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Romantic or Toxic?: A Look at Brontë Love Interests

This article is written by a student writer from the Her Campus at SLU chapter.

The Brontës. Charlotte and Emily (and Anne, but we will exclude her for now). Authors of two of the greatest love stories to come out of England. Many of us are familiar with the novels “Wuthering Heights” and “Jane Eyre” from our English classes, and many of us are probably familiar with the romances of Catherine and Heathcliff and Jane and Mr. Rochester. These couples have been deemed “classic lovers” in literature, but how healthy are their relationships in reality? Since revisiting these classics—now as a young woman and not a hormonal teenager—I have a new outlook on these relationships that have been idolized in not just English literature classes, but pop culture. Are these relationships actually romantic or kind of toxic?

Recently, I have developed a renewed interest in novels by the Brontës. While I always love a good story from Jane Austen, the gothic elements in these books just add some good drama and a little bit of darkness for me. They are less fairy tale and more human. While reading, part of you is never certain that the lovers will survive to the end of the book…and sometimes they don’t. 

While rereading “Wuthering Heights” and “Jane Eyre,” I realized that these male love interests suffer from the cliche “angry brooding male” characteristic. The bad boy who “hates everyone but you” type. That is why these books were deemed classic love stories. It is the story of the angry man that falls in love with the heroine and is redeemed from past mistakes or flaws through that love (it is still kind of hard to make this case for Heathcliff). They play on the desire of many women to “change him for the better.” Though written during the Victorian period, this seems like quite a modern tale. The Brontë men seem to fall in the same category as more modern characters, like Edward Cullen or Christian Grey. In “Twilight,” Edward even makes a reference about relating to Heathcliff’s emotions. When making that parallel, the red flags regarding all these characters start to appear before your eyes.

I’ll go ahead and start with Heathcliff. This dark, brooding orphan is the definition of “obsessed.” Once he is adopted by Mr. Earnshaw, he quickly develops a close relationship with the daughter of the house, Catherine. These two spend all of their time together, wandering the moors and enjoying each other’s companionship. Spoiled Cathy is doted on by Heathcliff, and he becomes heartbroken when she agrees to marry Heathcliff’s rival, Edgar. Overcome with his need for revenge, Heathcliff works to destroy the lives of all those who have wronged him in the past, and Cathy just so happens to be one of those “killed in the crossfire” (literally). Referring to Catherine as his “soul” and digging up her grave to be near her, Heathcliff is not able to deal with the separation. While he claims to love her more than anyone, he demands that her ghost not be at peace so that their souls won’t be completely separated. He also abuses the daughter she leaves behind. Despite loving her more than life itself, Heathcliff is too selfish to think of what Catherine would want. He feels entitled to Catherine: body and soul. He literally killed her with his love.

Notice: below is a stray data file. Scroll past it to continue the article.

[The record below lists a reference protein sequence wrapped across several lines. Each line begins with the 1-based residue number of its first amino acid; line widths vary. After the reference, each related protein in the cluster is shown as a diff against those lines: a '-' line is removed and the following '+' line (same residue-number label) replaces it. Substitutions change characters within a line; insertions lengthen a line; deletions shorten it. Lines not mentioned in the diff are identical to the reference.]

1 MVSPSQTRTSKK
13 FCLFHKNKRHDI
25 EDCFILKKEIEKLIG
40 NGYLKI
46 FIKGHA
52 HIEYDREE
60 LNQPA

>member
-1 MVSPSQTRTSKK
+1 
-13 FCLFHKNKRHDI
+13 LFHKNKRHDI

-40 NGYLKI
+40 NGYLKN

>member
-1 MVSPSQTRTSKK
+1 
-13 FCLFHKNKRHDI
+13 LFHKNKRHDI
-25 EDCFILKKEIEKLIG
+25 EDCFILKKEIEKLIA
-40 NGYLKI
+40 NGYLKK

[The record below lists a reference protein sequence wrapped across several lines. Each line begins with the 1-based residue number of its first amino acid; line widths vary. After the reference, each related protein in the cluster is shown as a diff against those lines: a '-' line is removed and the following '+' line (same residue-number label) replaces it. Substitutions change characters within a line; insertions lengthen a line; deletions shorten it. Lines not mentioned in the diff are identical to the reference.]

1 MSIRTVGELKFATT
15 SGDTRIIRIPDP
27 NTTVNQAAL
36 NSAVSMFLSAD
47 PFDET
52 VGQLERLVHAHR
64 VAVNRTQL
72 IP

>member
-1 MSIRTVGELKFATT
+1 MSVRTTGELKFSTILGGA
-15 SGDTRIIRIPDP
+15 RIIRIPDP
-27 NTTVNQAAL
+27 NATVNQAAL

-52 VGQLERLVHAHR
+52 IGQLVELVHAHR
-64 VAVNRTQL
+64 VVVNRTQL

Is he passionate? Yes. But is he also very toxic? Absolutely

Edward Rochester is the second brooding bad boy on the list. The “ugly, middle aged” gentleman of Thornfield Hall has a tendency to lean towards the controlling side. While appearing quite rude to Jane during their first encounters, love eventually starts to develop between the two. To test her love, Rochester uses flirtation and jealousy as a way of learning Jane’s true feelings. For orphan Jane, a marriage proposal seems like a happily-ever-after. That is until she discovers that not only was Rochester married, but he has locked his unstable wife away in the attic of the house. From trying to trick Jane into bigamy to changing her appearance, Edward Rochester seems to push the line between loving and controlling.

Reading these novels as a 20-something has definitely changed my views on these male characters. As a young teenager, there was something so attractive about moody men holding a soft spot in their hearts for their lady loves. I now realize how toxic these relationships actually are. Understanding healthy types of relationships is essential for impressionable minds. While these books will always be classics, I think it is important to acknowledge that their portrayals of “love” might not be the most accurate.

Mary Beth attends Saint Louis University and is studying communications and history. She loves to travel and has a major addiction to books.